Many of you should have known or have used some popular blogging platforms like Wordpress or Blogspot. They are all great platforms that have been developed for a long time and have a big community. However, they also have some disadvantages.
- Have you ever found that Wordpress or Blogspot too complex and too difficult to backup and restore?
- Have you ever encountered the problem when you want to display a piece of programming code in Wordpress, Blogspot,…?
- Have you ever feel annoyed by the useless code that their WYSIWYG editor generates? And to fix them you have to edit the markup manually, which is very complicated for us to focus on the main content.
- Have you ever noticed that they took a long time to load the pages?
- And so on…
If you feel annoyed with those problems, it’s time for you to find another better solution.
What is Jekyll?
Jekyll is a parsing engine bundled as a ruby gem used to build static websites from dynamic components such as templates, partials, liquid code, markdown, etc. Jekyll is known as “a simple, blog aware, static site generator”.
So what Jekyll do is just to parse your content, mainly written in markdown text, to a static website. It’s also the engine used behind the Github pages.
Advantages of Jekyll
It’s static and It’s fast
As I mentioned before, what Jekyll does is to parse your markdown content to static html pages. Since it’s static, it’s really fast. Unlike the other dynamic platforms, everytime you load the pages, Jekyll server does nothing but returns you a static html page. It’s static but it doesn’t mean that it does not have the features like Wordpress or Blogspot. Jekyll has all those blogging features including posts, commenting system, tagging, archive,…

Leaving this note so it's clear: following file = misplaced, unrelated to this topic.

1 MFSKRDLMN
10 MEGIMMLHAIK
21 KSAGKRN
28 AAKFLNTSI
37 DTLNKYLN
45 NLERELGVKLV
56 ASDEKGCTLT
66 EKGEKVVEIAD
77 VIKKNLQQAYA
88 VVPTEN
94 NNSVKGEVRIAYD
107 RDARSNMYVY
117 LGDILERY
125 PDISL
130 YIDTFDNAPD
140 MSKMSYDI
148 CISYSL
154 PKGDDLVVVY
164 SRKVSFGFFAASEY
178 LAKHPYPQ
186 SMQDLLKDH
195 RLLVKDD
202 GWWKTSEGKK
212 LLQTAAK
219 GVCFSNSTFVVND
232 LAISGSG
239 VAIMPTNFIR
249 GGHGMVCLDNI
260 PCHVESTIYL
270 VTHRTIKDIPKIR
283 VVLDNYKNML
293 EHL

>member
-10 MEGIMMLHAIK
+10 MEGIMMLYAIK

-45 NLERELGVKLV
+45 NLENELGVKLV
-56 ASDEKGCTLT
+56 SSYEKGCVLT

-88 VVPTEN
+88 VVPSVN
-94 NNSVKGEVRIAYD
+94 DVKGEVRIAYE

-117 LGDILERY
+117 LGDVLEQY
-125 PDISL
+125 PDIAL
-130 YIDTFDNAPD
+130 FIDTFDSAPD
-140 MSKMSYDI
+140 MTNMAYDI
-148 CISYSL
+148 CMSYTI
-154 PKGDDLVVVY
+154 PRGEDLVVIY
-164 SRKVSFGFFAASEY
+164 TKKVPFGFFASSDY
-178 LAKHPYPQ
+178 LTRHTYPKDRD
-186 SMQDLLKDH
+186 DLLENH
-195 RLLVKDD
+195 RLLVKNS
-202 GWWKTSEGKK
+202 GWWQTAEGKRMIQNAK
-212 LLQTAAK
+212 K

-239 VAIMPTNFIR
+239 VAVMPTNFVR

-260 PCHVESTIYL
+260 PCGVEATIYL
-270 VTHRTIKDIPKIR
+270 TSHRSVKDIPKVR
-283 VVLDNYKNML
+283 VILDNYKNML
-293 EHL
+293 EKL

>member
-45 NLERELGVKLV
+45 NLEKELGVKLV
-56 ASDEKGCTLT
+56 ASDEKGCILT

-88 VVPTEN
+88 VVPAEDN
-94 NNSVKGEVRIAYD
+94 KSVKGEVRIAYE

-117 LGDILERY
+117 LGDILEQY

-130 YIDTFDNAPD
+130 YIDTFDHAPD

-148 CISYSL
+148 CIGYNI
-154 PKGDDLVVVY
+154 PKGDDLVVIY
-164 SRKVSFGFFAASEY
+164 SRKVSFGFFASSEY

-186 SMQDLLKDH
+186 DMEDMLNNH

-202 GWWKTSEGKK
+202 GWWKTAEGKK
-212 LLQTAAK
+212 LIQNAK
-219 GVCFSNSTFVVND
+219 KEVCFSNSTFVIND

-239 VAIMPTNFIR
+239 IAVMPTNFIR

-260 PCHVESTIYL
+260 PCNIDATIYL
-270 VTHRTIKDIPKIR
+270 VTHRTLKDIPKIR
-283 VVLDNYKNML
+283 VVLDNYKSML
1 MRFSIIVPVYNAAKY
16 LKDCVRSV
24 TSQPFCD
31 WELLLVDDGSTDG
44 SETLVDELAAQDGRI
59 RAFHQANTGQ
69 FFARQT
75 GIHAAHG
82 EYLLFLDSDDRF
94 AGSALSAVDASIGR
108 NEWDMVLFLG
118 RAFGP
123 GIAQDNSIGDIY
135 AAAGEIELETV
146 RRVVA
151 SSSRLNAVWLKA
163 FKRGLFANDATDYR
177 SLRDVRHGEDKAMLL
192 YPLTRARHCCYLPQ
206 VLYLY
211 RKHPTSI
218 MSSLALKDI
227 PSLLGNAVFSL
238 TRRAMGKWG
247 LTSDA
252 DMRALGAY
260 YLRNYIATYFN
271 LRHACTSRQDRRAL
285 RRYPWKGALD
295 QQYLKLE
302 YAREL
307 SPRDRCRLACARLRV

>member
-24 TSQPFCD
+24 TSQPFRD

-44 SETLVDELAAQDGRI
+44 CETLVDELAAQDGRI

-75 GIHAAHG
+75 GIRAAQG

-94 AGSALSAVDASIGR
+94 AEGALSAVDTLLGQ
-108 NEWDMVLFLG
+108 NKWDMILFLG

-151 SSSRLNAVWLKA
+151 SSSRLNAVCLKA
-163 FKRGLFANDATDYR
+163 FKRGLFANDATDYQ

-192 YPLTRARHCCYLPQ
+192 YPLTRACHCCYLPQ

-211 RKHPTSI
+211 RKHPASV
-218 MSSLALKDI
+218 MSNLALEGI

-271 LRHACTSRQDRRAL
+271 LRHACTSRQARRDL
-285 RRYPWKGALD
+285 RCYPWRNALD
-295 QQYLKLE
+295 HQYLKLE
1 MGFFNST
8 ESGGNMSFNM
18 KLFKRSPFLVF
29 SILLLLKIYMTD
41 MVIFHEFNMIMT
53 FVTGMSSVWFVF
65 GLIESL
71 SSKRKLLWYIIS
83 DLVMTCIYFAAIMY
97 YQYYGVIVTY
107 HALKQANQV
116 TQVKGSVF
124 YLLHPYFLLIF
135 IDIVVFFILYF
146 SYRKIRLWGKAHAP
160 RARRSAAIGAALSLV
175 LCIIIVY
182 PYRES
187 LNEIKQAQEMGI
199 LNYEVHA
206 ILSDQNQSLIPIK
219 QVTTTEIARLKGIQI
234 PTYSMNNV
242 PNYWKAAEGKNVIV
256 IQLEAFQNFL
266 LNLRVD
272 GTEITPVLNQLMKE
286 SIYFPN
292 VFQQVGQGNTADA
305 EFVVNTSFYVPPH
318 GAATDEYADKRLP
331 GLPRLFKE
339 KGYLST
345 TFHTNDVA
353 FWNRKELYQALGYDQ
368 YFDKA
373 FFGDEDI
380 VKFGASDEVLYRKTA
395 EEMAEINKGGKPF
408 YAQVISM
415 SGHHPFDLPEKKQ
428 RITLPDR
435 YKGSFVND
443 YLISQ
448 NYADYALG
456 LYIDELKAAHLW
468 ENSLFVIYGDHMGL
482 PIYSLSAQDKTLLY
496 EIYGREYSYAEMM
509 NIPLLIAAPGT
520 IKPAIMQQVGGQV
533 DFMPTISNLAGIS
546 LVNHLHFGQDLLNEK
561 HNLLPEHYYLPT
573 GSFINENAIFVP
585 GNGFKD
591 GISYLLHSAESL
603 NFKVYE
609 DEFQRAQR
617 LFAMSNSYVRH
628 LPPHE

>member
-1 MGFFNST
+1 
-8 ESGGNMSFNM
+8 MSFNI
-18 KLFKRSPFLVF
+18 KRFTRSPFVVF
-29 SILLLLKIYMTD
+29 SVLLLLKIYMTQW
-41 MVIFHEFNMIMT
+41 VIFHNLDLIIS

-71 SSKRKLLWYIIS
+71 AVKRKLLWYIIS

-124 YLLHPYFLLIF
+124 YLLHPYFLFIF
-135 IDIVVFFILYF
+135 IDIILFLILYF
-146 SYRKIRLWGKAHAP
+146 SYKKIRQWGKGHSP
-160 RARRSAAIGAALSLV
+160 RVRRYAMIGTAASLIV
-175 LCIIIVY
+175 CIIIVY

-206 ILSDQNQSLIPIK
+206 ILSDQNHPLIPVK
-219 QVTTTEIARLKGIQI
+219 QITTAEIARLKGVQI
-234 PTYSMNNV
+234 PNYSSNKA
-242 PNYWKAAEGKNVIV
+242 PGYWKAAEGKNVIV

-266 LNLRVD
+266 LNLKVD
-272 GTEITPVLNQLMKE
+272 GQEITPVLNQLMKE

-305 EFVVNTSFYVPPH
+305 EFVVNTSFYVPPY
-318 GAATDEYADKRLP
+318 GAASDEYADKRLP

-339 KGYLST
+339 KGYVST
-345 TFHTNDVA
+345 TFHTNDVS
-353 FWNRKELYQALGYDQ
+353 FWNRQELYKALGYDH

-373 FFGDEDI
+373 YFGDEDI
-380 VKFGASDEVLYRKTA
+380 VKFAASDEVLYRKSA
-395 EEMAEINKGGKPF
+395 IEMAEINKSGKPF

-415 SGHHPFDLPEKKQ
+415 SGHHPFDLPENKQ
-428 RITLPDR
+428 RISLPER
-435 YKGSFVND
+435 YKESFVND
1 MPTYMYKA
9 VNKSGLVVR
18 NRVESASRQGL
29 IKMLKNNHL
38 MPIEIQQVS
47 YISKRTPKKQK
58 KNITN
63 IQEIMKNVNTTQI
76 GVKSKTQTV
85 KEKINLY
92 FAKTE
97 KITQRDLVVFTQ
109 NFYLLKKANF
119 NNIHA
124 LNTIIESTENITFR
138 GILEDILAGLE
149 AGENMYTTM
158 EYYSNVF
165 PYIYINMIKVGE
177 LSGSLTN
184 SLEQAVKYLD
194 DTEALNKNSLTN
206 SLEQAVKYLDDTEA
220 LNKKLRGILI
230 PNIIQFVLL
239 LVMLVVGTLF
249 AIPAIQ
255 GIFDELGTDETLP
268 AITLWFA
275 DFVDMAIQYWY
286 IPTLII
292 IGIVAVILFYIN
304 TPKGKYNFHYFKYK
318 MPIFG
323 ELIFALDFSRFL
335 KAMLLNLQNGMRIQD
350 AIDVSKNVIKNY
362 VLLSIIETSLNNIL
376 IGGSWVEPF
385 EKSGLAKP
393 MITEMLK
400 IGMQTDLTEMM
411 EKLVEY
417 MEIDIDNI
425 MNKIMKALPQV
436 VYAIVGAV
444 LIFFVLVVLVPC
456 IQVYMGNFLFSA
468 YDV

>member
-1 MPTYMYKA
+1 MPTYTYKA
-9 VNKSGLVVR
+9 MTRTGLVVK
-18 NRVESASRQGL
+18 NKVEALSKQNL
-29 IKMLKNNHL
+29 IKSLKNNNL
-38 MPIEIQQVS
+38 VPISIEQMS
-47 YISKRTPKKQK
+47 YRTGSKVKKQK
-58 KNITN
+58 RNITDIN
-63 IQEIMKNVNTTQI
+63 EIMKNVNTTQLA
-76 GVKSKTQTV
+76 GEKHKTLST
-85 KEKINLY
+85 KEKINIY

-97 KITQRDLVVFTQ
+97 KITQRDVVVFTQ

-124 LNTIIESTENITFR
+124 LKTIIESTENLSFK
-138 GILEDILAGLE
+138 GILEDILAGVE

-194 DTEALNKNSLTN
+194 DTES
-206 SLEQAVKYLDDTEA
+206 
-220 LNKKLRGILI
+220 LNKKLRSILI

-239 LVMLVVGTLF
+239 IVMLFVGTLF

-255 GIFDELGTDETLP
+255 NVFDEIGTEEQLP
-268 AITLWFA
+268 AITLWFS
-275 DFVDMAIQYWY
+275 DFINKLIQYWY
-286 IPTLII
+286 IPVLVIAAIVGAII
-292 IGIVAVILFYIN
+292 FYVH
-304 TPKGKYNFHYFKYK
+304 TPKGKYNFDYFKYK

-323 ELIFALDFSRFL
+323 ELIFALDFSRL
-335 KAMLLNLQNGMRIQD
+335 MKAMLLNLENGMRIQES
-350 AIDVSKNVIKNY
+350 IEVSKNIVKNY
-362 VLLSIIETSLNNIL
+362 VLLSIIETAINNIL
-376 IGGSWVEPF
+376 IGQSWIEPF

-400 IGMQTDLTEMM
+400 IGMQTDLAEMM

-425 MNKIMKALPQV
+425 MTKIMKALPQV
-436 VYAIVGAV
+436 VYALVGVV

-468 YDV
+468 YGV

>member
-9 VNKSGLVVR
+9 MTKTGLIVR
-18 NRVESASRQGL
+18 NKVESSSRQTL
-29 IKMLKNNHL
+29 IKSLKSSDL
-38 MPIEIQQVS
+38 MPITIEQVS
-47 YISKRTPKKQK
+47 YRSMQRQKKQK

Since Jekyll is the engine used behind Github, you can have your blog deployed on Github with no cost. You can even buy your own domain and follow the instruction on Github to setup Github to host your Jekyll blog with that domain. Moreover, you can set up your own Jekyll server on your own computer or on your VPS,…
Back to the problem I have discussed above, I hate WYSIWYG editors cause they generate too much unused markup code and even sometimes can break my content display. To fix it, I have to manually edit the markup code, which is extremely painful when I have a long post. It makes me feel difficult to concentrate on my main content. Jekyll is different. It lets you use markdown in your posts and then generate the html pages from the markdown code. Markdown concentrates on the content not the display like markup. It can be displayed even in plain text and the readers still can understand and easy focus on what the content is. Moreover, it’s very easy for you to get used to.
Who are we? We are IT guys so that Code sharing is an essential part of our life. We all know that Github handle this task very well and so do Jekyll. It has the built-in support for Pygments code highlighting system. After some simple configurations (you can find it on Google or contact me), this is the result I have for a piece of js code Really beautiful, isn’t it? What you need to do is just as simple as copy and paste the code. Jekyll will keep the format of the code and highlight it for you. If you use markup to write this, it’s really a big problem for you to deal with the tabs and spaces as well as the line breaks.
This is the most important feature of Jekyll. I changed to Jekyll mainly because of this. Jekyll uses no database. The website is just a collection of text files so that it’s extremely easy to backup and manage. You don’t have to worry about backing up and restoring the site code, theme, posts, database,… if you have done anything wrong. Since they are all text files so you can use git to manage all the code, themes as well as posts and pages. It also help you publish websites from terminal by typing the push command. If you use Github as the website host, it’s even more convinence because Github itself uses git. If you use a powerful text editor, such as emacs, you can find many packages that help you in managing code version with git in a very convenience and elegant way (magit in my case).
Jekyll has a growing community. You can find many plugins that help you extend your Jekyll blog ability like emoticon, video embedding,…
Jekyll Bootstrap Homepage: http://jekyllbootstrap.com/ Ruhoh (another static blog generator): http://ruhoh.com/ Octopress (another framework based on Jekyll): http://octopress.org/ Markdown in Jekyll: https://github.com/adam-p/markdown-here/wiki/Markdown-Cheatsheet#wiki-code Sites built with Jekyll: https://github.com/mojombo/jekyll/wiki/Sites